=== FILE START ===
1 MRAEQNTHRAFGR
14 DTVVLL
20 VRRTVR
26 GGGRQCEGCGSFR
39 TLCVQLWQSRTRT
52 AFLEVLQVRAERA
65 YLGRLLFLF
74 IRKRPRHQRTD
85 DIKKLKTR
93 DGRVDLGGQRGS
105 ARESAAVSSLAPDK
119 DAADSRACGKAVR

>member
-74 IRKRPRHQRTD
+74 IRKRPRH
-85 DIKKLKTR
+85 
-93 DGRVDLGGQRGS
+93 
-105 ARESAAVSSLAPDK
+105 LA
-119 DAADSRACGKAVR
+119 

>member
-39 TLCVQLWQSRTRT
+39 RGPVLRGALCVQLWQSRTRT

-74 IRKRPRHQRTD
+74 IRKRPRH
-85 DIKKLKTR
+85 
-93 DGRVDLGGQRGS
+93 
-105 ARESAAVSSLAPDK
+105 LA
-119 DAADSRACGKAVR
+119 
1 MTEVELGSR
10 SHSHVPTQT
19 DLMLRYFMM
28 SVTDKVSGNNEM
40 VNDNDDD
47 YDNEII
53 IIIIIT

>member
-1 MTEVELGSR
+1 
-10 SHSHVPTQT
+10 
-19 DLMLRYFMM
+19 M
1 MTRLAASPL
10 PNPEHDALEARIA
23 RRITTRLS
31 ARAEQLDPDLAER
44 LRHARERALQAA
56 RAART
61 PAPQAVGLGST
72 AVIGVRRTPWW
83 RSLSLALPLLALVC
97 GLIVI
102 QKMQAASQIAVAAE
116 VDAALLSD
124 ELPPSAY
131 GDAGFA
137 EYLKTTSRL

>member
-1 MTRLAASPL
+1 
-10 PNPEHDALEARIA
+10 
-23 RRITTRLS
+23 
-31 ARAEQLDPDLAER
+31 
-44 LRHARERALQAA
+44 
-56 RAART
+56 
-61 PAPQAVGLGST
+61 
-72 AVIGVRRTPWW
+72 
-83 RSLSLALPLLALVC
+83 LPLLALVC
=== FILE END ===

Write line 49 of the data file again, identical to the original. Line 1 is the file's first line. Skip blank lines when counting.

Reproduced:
-19 DLMLRYFMM